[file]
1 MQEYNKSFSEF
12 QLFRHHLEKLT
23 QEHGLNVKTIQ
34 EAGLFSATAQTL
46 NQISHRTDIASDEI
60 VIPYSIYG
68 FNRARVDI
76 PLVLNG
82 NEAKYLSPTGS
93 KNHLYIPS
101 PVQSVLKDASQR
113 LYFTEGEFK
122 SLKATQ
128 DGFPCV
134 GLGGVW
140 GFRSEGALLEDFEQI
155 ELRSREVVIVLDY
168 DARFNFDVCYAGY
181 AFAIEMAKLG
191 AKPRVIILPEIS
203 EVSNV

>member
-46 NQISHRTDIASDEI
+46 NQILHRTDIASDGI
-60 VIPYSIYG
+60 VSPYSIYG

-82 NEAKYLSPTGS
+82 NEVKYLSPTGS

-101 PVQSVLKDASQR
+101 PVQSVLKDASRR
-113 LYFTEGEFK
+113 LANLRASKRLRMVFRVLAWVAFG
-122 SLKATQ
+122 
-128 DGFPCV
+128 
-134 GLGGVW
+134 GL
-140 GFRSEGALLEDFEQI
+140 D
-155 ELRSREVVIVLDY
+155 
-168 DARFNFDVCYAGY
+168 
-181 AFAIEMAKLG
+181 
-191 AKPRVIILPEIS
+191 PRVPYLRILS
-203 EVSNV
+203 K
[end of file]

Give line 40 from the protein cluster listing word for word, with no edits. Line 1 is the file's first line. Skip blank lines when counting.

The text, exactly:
+140 D